Last Friday, Juliet Dennis reported on the potential dangers facing some travel agents relating to tour operator incentive schemes. Here Russell Eisen, Head of Tax at Elman Wall Travel Accountants, provides an overview of things you should know about incentive schemes. This article has also been published by Travel Weekly.

The Background

HMRC have an over-riding rule that most rewards, in whatever form, are deemed to arise from employment. The immediate consequence of this is that normally any associated tax liability is the responsibility of the direct employer. This includes anything that employees may receive from third parties, as happens when tour operators offer incentives to travel agents and their employees.

The problem

Very often these rewards are not correctly reported to HMRC. What and how these are reported depends on the nature of the reward and the underlying arrangement between travel agent and tour operator, and where there is confusion about such arrangements, this can lead to incorrect reporting. Almost inevitably this will be identified by HMRC leading to demands for back taxes, interest and penalties.

The complexity

The tax and national insurance treatment on such awards is anything but straight forward.

Where cash or ‘cash-exchangeable goods’ is provided by the tour operator, PAYE must be deducted when paid. Further Class 1 NIC is then also charged on both the value of the incentive and the amount of PAYE paid. This will potentially be the employing travel agent’s responsibility.

Alternatively where ‘non-cash goods’ are provided and where the tour operator arranges the incentive scheme, they must account for the tax due using the Taxed Award Scheme. They must also pay Class 1A NIC, again on the value of the award and the tax paid.

If the travel agent arranges the scheme, then the tour operator should still be responsible for the tax, but the travel agent will pay any Class 1A NIC.

The Tax

Stephen Rhodes, from Funway Holidays, stated that every £10 paid to an agent it costs the operator £4.23 in tax & NIC. How is this calculated?

For a basic rate taxpayer, roughly someone having total annual income under £42k, the appropriate tax rate is 20%. So if the net award is £10 then the tax on this is £10 * 100/80 i.e. £2.50, the gross award thus being £12.50.

There is then employers’ NIC, charged at a rate of 13.8%. However, this is applied to both the net award of £10 and the £2.5 tax the tour operator is meeting on behalf of the travel agent’s employee. Hence the total NIC payable is £1.73.

So on a £10 award the total payable becomes £2.50 tax and £1.73 NIC = £4.23.

Travel agents and their employees need to be aware, however, if the tour operator is only covering the basic rate tax, and an individual is a higher rate taxpayer, then there will be additional tax that needs to be paid.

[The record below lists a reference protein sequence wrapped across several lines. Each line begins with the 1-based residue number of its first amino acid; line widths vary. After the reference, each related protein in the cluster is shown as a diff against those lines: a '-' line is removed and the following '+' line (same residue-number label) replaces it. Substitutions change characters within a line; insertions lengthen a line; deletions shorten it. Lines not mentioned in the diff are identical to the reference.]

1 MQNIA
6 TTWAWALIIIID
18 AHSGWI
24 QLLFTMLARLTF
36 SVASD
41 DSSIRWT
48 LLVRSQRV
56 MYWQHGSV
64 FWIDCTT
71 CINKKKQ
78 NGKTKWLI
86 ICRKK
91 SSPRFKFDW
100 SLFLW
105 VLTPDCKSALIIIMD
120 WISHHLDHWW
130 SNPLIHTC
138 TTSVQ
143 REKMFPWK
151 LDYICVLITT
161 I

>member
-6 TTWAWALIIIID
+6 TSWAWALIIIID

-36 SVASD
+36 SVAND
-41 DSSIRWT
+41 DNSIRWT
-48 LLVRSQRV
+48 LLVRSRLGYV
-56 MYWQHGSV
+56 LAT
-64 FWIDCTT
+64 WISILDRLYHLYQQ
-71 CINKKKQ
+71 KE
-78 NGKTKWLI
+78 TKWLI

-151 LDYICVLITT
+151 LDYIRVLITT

The tour operator should provide the employee with a certificate of the arrangement where they are accounting for the tax to HMRC under what is called a Taxed Award Scheme.

Areas of Risk

The problem with incentive schemes is the complexity arising from uncertainty. Differing interpretations can lead to differing results. As we have now passed 5th April, employers need to ensure their 2014/15 end of year returns are properly completed, before HMRC come calling!

Things to watch out for:

Arrangement – who has actually arranged and facilitated the incentive. The tax responsibility normally lies with the initiator, but this may not always be easy to determine, especially as the tax legislation offers no help. If the travel agent has been actively involved, for example, having some sort of written arrangement with the tour operator, or taking part in distributing the vouchers to employees, then this may be sufficient for the travel agent to have the liability.

If, however, the travel agent is simply aware that such an arrangement exists, then the liability should rest with the tour operator.

Cash / non-cash – it is necessary to distinguish between cash and non-cash incentives, and then even with things like vouchers it needs to be distinguished between those that can be treated like cash and those that can simply be exchanged for good.

Where a voucher is exchangeable for cash, then it is the employing travel agent that is responsible for the tax and NIC even though this comes from the tour operator. This point is very often missed.

Unfortunately this is a complex area, despite being commonly used in the travel industry. So everyone involved needs clarity to ensure the tax and NIC is correctly accounted for – clarity in terms of what is being paid, who has arranged it and if it represents cash or non-cash items.

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